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The Jamesons

by
Mary E. Wilkins

Author of "A Humble Romance,"
"A New England Nun,"
"Pembroke," "The People of Our
Neighborhood," etc.

with pictures

New York
Doubleday & McClure Company
Philadelphia
Curtis Publishing Company
1899

I
THEY ARRIVE

Until that summer nobody in our village had ever taken boarders. There had been no real necessity for it, and we had always been rather proud of the fact. While we were certainly not rich—there was not one positively rich family among us—we were comfortably provided with all the necessities of life. We did not need to open our houses, and our closets, and our bureau drawers, and give the freedom of our domestic hearths, and, as it were, our household gods for playthings, to strangers and their children.

Many of us had to work for our daily bread, but, we were thankful to say, not in that way. We prided ourselves because there was no summer hotel with a demoralizing bowling-alley, and one of those dangerous chutes, in our village. We felt forbiddingly calm and superior when now and then some strange city people from Grover, the large summer resort six miles from us, travelled up and down our main street seeking board in vain. We plumed ourselves upon our reputation of not taking boarders for love or money.

Nobody had dreamed that there was to be a break at last in our long-established custom, and nobody dreamed that the break was to be made in such a quarter. One of the most well-to-do, if not the most well-to-do, of us all, took the first boarders ever taken in Linnville. When Amelia Powers heard of it she said, “Them that has, gits.”

On the afternoon of the first day of June, six years ago, I was sewing at my sitting-room window. I was making a white muslin dress for little Alice, my niece, to wear to the Seventeenth-of-June picnic. I had been sitting there alone all the afternoon, and it was almost four o'clock when I saw Amelia Powers, who lives opposite, and who had been sewing at her window—I had noticed her arm moving back and forth, disturbing the shadows of the horse-chestnut tree in the yard—fling open her front door, run out on the piazza, and stand peering around the corner post, with her neck so stretched that it looked twice as long as before. Then her sister Candace, who has poor health and seldom ventures out-of-doors, threw up the front chamber window and leaned out as far as she was able, and stared with her hand shading her eyes from the sun. I could just see her head through an opening in the horse-chestnut branches.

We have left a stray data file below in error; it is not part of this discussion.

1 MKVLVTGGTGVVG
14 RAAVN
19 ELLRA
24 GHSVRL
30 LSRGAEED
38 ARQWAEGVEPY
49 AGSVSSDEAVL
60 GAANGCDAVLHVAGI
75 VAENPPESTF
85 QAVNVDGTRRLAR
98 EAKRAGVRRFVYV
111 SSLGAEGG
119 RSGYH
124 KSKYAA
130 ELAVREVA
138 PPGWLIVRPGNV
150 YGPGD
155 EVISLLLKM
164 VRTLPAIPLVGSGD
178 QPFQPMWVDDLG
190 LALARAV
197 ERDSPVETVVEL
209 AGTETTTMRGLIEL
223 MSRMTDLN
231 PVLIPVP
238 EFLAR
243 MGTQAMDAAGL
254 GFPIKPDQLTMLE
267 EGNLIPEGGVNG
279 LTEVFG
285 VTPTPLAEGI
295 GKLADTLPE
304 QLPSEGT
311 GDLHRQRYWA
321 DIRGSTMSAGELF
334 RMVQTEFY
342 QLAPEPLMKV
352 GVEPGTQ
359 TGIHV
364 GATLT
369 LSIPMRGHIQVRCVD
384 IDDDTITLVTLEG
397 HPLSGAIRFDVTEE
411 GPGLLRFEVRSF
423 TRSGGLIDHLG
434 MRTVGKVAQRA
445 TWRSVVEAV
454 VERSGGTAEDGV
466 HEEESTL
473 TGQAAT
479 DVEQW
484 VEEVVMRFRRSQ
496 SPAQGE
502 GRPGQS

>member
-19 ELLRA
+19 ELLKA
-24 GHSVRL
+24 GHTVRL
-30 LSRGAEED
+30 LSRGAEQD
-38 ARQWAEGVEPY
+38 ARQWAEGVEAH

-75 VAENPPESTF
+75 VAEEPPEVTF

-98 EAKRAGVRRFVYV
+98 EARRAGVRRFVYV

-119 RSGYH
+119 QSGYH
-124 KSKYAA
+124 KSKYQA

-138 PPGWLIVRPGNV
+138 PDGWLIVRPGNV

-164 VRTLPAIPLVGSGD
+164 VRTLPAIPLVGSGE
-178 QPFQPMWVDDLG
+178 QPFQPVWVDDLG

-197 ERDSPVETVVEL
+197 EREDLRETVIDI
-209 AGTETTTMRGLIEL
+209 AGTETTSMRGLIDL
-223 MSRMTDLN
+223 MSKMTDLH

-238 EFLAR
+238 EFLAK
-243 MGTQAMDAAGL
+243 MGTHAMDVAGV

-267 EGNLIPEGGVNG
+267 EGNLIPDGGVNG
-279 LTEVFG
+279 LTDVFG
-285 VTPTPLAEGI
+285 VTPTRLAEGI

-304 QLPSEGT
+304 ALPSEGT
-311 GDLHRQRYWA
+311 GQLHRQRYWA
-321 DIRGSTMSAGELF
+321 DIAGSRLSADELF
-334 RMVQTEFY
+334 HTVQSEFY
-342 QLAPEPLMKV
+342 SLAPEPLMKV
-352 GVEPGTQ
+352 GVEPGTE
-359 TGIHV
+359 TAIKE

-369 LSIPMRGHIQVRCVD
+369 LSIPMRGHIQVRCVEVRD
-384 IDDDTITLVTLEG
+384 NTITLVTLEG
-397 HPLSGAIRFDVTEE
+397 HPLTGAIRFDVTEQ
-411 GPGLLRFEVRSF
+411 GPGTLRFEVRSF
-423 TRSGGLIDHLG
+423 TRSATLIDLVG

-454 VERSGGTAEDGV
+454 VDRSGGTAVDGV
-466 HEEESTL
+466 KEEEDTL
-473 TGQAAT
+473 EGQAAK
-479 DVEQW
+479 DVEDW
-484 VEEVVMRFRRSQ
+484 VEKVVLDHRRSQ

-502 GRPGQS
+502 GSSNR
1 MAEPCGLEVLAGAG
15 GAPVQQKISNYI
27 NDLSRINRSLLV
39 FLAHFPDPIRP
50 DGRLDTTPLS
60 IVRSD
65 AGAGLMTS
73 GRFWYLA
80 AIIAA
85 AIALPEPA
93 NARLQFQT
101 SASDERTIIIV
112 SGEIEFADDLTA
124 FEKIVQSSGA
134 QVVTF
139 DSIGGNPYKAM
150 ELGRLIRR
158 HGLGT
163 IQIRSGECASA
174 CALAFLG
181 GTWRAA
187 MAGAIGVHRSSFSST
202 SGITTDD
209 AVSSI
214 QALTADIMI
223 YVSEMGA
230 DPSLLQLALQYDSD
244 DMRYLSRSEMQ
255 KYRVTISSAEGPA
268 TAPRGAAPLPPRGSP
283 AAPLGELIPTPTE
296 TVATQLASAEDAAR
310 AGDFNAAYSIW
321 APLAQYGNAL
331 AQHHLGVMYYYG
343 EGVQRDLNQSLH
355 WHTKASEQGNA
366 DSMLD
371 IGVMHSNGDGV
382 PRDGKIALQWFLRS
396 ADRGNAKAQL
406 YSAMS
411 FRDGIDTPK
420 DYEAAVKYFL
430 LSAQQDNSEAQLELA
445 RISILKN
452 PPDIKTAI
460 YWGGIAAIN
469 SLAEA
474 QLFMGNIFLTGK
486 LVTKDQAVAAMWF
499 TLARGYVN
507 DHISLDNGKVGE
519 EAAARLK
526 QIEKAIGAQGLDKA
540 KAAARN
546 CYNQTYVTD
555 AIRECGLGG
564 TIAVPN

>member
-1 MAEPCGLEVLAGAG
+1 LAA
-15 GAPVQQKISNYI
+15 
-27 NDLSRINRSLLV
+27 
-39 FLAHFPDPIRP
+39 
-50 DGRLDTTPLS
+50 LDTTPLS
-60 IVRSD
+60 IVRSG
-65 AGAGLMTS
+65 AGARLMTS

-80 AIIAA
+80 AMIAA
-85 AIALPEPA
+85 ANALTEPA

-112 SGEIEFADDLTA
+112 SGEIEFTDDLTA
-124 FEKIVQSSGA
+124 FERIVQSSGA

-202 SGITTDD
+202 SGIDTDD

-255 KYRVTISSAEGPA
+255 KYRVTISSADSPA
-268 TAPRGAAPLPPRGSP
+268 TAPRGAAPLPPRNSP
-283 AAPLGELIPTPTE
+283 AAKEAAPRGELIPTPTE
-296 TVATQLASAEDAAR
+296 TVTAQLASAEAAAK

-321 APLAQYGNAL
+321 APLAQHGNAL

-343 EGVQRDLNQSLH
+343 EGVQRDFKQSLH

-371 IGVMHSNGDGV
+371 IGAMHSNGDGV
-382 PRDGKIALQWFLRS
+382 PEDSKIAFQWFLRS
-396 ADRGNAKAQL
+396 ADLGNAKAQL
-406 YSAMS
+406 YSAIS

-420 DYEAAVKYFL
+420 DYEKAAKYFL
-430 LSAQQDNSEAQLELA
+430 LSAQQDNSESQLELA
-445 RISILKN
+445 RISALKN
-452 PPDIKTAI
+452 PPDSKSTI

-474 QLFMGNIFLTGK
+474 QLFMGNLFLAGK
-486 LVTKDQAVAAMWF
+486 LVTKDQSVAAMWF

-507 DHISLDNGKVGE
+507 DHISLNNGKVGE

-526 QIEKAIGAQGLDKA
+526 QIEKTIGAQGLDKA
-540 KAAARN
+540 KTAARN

Then I heard another door open, and Mrs. Peter Jones, who lives in the house next below the Powers', came running out. She ran down the walk to her front gate and leaned over, all twisted sideways, to see.

Then I heard voices, and there were Adeline Ketchum and her mother coming down the street, all in a flutter of hurry. Adeline is slender and nervous; her elbows jerked out, her chin jerked up, and her skirts switched her thin ankles; Mrs. Ketchum is very stout, and she walked with a kind of quivering flounce. Her face was blazing, and I knew her bonnet was on hindside before—I was sure that the sprig of purple flowers belonged on the front.

When Adeline and her mother reached Mrs. Peter Jones' gate they stopped, and they all stood there together looking. Then I saw Tommy Gregg racing along, and I felt positive that his mother had sent him to see what the matter was. She is a good woman, but the most curious person in our village. She never seems to have enough affairs of her own to thoroughly amuse her. I never saw a boy run as fast as Tommy did—as if his mother's curiosity and his own were a sort of motor compelling him to his utmost speed. His legs seemed never to come out of their running crooks, and his shock of hair was fairly stiffened out behind with the wind.

Then I began to wonder if it were possible there was a fire anywhere. I ran to my front door and called:

“Tommy! Tommy!” said I, “where is the fire?”

Tommy did not hear me, but all of a sudden the fire-bell began to ring.

Then I ran across the street to Mrs. Peter Jones' gate, and Amelia Powers came hurrying out of her yard.

“Where is it? Oh, where is it?” said she, and Candace put her head out of the window and called out, “Where is it? Is it near here?”

We all sniffed for smoke and strained our eyes for a red fire glare on the horizon, but we could neither smell nor see anything unusual.

Pretty soon we heard the fire-engine coming, and Amelia Powers cried out: “Oh, it's going to Mrs. Liscom's! It's her house! It's Mrs. Liscom's house!”

Candace Powers put her head farther out of the window, and screamed in a queer voice that echoed like a parrot's, “Oh, 'Melia! 'Melia! it's Mrs. Liscom's, it's Mrs. Liscom's, and the wind's this way! Come, quick, and help me get out the best feather bed, and the counterpane that mother knit! Quick! Quick!”

Amelia had to run in and quiet Candace, who was very apt to have a bad spell when she was over-excited, and the rest of us started for the fire.

As we hurried down the street I asked Mrs. Jones how she had known there was a fire in the first place, for I supposed that was why she had run out to her front door and looked down the street. Then I learned about the city boarders. She and Amelia, from the way they faced at their sitting-room windows, had seen the Grover stage-coach stop at Mrs. Liscom's, and had run out to see the boarders alight. Mrs. Jones said there were five of them—the mother, grandmother, two daughters, and a son.